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Which Email Type Is Best for Your Business?

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Read Time: 10 min
This post is part of a series called Email Marketing Jumpstart.
Grow Your Email List with a Giveaway Buzz Piece
How to Write Great Subject Lines for Your Marketing Emails

The key to developing an email strategy is planning and writing emails. That can feel like a daunting task.

Fortunately, you don't have to come up with ideas for your emails from scratch. Instead, you can pick a specific type of email that fits with the goals of your email strategy.

Which types of email should you send to your customers? Image source: Envato Elements

This process is a bit like a novelist choosing a genre. Every genre—be it romance, thriller, or western—has its own conventions or formulas that most writers of that genre follow. These conventions make it easier for novelists to write because they know the basic structure their stories should follow.

So it is with emails. There are various types of email you can use in your marketing. Each type of email has its own conventions. When you create your email strategy and write your emails, you'll follow these conventions. That way, you won't be staring at a blank page trying to come up with ideas. You'll have a template ready, and all you have to do is fill in the blanks.

There are four types of marketing email you can use in your email marketing strategy. These are:

  • basic communication messages
  • promotions and offers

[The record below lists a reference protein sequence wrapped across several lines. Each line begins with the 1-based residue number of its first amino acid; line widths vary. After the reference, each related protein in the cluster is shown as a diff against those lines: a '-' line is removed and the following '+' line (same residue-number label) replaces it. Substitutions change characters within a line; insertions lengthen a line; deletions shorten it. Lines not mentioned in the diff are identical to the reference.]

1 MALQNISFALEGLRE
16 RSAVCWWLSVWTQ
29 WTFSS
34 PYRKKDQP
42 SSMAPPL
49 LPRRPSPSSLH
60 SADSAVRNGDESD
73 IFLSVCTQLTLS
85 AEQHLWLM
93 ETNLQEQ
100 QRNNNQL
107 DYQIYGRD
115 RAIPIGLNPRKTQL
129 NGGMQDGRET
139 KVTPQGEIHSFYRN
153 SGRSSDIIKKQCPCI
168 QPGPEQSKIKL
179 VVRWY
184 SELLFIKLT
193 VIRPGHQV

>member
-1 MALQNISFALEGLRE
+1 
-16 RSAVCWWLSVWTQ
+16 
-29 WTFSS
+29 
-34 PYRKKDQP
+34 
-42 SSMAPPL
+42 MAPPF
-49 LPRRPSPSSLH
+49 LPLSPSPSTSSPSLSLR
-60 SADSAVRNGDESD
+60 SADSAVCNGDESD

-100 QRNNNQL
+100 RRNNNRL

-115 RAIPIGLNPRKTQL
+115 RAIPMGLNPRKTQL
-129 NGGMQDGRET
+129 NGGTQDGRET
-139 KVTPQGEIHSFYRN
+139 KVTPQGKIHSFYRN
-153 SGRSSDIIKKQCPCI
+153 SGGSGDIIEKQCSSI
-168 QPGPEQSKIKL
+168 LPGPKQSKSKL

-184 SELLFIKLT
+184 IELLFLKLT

• newsletters and digests
  • relationship-building emails

Let's take a look at each of these. We'll cover the basic formula for each email, which types of business each email works well for, and the advantages and disadvantages of each email type.

Essential Communication Emails

When you're considering your email marketing strategy, there's an aspect of email marketing that's so obvious that it's easy to miss:

Every email your business sends out to customers, potential customers, or contacts in your business network is a marketing email.

These basic communication emails include:

  • purchase confirmation messages
  • emails pitching to a client
  • terms and conditions updates
  • emails where you're chatting with another business owner

In short, any communication with clients, customers, or people who could send customers your way.

Why is every email a sales email? Because every email you send:

  • Projects your brand image. That's because it's written in the voice of your brand and will include branding elements such as a logo or a link to your website.
  • Strengthens your relationship with the customer. Sending an email to a customer puts you at the top of their mind. The more contact they have with you, the stronger the relationship.

It's vital that every email you send out is written in a positive, professional voice and has correct spelling and grammar. Sloppy writing in your emails indicates to customers that all might not be well in other aspects of your business.

All emails you send out project a brand image and build a relationship. Many of the emails you send are an opportunity to make sales. What do I mean by this? Let's look at a couple of examples.

First, let's say you're an agency wrapping up a project for a client. You're submitting the final invoice. If you're not thinking from a marketing perspective, in the body of your email you'd probably write something like:

Final invoice attached. Many thanks.

That's short, sweet, and professional. It does the job. But it means you're missing out on potential opportunities. Here's how you could make a few small changes that mean you're marketing your services.

It's been great working with you on this project. I've attached the final invoice. Let me know if there's anything else I can help you with.

What's the difference here? First, you're dropping a feel-good compliment. If you've enjoyed working with a client, why not let them know? Second, you're opening the door to work with them on another project. You're not using high pressure sales tactics. You're just making yourself available.

Do you see how simple this can be?